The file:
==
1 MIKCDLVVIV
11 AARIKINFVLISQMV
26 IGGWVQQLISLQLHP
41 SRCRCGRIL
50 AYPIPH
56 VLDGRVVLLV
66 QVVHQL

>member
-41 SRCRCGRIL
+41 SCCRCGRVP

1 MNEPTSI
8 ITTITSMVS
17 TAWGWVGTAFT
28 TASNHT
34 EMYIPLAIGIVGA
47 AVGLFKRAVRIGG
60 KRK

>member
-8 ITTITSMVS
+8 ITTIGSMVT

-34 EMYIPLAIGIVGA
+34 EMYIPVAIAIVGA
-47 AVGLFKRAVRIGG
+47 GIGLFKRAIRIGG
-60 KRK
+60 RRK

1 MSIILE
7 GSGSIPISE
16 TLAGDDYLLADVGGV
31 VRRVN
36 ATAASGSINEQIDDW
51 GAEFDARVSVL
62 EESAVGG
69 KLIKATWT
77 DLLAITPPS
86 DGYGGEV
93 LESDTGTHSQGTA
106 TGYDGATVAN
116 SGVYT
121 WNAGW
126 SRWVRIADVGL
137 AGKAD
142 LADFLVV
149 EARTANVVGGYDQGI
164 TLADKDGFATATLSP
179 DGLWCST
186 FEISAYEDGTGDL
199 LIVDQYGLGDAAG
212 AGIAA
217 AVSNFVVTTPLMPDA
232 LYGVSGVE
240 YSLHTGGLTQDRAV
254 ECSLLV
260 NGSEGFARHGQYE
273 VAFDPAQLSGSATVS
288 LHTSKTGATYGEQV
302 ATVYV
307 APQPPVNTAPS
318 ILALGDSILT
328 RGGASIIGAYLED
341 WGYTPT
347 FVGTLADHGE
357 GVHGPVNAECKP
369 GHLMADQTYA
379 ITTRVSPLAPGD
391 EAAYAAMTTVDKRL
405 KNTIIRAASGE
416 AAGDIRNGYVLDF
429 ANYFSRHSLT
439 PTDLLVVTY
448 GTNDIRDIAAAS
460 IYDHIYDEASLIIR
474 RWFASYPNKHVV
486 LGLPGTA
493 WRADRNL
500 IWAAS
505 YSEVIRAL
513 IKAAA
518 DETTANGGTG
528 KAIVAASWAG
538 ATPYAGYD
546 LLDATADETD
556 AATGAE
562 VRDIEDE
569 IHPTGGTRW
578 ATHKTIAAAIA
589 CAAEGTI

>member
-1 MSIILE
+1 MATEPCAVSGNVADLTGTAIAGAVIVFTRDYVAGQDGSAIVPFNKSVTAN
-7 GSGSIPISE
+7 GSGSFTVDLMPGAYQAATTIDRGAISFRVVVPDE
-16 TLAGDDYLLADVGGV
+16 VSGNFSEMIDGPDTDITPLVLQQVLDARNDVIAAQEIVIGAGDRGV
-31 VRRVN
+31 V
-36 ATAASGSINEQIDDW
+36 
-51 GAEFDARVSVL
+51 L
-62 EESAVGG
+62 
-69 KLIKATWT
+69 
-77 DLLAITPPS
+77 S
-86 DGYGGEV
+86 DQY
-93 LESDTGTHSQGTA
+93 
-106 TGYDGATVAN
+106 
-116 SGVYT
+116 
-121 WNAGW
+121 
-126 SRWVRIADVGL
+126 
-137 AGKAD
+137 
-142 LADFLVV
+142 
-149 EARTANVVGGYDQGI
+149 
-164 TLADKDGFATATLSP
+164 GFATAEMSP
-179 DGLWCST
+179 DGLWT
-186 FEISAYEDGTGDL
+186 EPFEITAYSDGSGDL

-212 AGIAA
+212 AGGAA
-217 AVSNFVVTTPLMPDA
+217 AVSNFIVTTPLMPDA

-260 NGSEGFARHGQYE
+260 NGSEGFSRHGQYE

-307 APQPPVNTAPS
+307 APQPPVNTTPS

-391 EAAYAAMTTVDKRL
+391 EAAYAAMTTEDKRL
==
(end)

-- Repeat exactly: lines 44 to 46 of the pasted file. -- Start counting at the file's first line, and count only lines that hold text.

149 EARTANVVGGYDQGI
164 TLADKDGFATATLSP
179 DGLWCST